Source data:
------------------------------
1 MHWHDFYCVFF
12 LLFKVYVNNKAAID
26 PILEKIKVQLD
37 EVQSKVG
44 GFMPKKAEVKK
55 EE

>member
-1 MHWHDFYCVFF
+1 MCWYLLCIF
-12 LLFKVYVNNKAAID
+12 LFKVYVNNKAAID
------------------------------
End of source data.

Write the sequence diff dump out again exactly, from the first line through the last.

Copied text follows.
1 MHWHDFYCVFF
12 LLFKVYVNNKAAID
26 PILEKIKVQLD
37 EVQSKVG
44 GFMPKKAEVKK
55 EE

>member
-1 MHWHDFYCVFF
+1 MCWYLLCIF
-12 LLFKVYVNNKAAID
+12 LFKVYVNNKAAID